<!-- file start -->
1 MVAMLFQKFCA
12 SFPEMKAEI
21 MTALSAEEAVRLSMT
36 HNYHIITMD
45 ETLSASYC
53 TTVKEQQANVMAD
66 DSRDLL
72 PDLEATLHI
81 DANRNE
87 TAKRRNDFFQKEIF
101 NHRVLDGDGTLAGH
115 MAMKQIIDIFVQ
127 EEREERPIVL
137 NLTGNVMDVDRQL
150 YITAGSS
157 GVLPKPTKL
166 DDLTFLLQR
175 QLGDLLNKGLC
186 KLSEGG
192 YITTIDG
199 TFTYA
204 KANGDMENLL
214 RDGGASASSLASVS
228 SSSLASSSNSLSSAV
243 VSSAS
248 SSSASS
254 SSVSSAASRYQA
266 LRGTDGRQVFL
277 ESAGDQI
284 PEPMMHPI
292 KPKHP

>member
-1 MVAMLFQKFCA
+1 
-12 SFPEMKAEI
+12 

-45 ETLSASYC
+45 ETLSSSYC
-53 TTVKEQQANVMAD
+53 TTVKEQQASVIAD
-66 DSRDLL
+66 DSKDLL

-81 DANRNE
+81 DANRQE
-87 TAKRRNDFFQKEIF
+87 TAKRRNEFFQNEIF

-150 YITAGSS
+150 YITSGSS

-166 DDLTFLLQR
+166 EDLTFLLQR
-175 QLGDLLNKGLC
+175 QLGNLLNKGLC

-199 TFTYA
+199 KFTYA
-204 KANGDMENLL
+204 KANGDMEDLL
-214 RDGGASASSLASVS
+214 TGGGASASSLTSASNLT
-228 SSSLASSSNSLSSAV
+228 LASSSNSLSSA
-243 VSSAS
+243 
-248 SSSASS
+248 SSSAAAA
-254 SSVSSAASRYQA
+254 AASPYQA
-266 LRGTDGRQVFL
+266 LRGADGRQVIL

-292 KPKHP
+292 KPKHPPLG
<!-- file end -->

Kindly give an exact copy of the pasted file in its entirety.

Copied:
1 MVAMLFQKFCA
12 SFPEMKAEI
21 MTALSAEEAVRLSMT
36 HNYHIITMD
45 ETLSASYC
53 TTVKEQQANVMAD
66 DSRDLL
72 PDLEATLHI
81 DANRNE
87 TAKRRNDFFQKEIF
101 NHRVLDGDGTLAGH
115 MAMKQIIDIFVQ
127 EEREERPIVL
137 NLTGNVMDVDRQL
150 YITAGSS
157 GVLPKPTKL
166 DDLTFLLQR
175 QLGDLLNKGLC
186 KLSEGG
192 YITTIDG
199 TFTYA
204 KANGDMENLL
214 RDGGASASSLASVS
228 SSSLASSSNSLSSAV
243 VSSAS
248 SSSASS
254 SSVSSAASRYQA
266 LRGTDGRQVFL
277 ESAGDQI
284 PEPMMHPI
292 KPKHP

>member
-1 MVAMLFQKFCA
+1 
-12 SFPEMKAEI
+12 

-45 ETLSASYC
+45 ETLSSSYC
-53 TTVKEQQANVMAD
+53 TTVKEQQASVIAD
-66 DSRDLL
+66 DSKDLL

-81 DANRNE
+81 DANRQE
-87 TAKRRNDFFQKEIF
+87 TAKRRNEFFQNEIF

-150 YITAGSS
+150 YITSGSS

-166 DDLTFLLQR
+166 EDLTFLLQR
-175 QLGDLLNKGLC
+175 QLGNLLNKGLC

-199 TFTYA
+199 KFTYA
-204 KANGDMENLL
+204 KANGDMEDLL
-214 RDGGASASSLASVS
+214 TGGGASASSLTSASNLT
-228 SSSLASSSNSLSSAV
+228 LASSSNSLSSA
-243 VSSAS
+243 
-248 SSSASS
+248 SSSAAAA
-254 SSVSSAASRYQA
+254 AASPYQA
-266 LRGTDGRQVFL
+266 LRGADGRQVIL

-292 KPKHP
+292 KPKHPPLG